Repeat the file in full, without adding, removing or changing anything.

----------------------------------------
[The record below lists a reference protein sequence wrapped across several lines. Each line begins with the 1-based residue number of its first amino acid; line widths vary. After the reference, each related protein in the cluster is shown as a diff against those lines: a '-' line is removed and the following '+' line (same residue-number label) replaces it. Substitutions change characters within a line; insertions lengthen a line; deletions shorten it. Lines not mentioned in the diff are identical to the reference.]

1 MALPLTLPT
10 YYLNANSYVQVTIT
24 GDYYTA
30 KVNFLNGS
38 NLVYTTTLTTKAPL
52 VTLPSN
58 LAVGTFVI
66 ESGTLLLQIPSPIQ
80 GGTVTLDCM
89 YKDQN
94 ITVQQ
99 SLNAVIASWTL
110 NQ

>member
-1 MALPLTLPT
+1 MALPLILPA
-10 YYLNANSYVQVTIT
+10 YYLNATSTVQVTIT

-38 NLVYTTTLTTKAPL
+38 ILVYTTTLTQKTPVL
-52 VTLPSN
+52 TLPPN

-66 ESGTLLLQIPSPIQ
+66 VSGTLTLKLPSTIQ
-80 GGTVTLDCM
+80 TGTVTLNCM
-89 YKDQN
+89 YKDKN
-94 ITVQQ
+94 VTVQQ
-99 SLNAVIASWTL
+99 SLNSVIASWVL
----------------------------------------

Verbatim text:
[The record below lists a reference protein sequence wrapped across several lines. Each line begins with the 1-based residue number of its first amino acid; line widths vary. After the reference, each related protein in the cluster is shown as a diff against those lines: a '-' line is removed and the following '+' line (same residue-number label) replaces it. Substitutions change characters within a line; insertions lengthen a line; deletions shorten it. Lines not mentioned in the diff are identical to the reference.]

1 MALPLTLPT
10 YYLNANSYVQVTIT
24 GDYYTA
30 KVNFLNGS
38 NLVYTTTLTTKAPL
52 VTLPSN
58 LAVGTFVI
66 ESGTLLLQIPSPIQ
80 GGTVTLDCM
89 YKDQN
94 ITVQQ
99 SLNAVIASWTL
110 NQ

>member
-1 MALPLTLPT
+1 MALPLILPA
-10 YYLNANSYVQVTIT
+10 YYLNATSTVQVTIT

-38 NLVYTTTLTTKAPL
+38 ILVYTTTLTQKTPVL
-52 VTLPSN
+52 TLPPN

-66 ESGTLLLQIPSPIQ
+66 VSGTLTLKLPSTIQ
-80 GGTVTLDCM
+80 TGTVTLNCM
-89 YKDQN
+89 YKDKN
-94 ITVQQ
+94 VTVQQ
-99 SLNAVIASWTL
+99 SLNSVIASWVL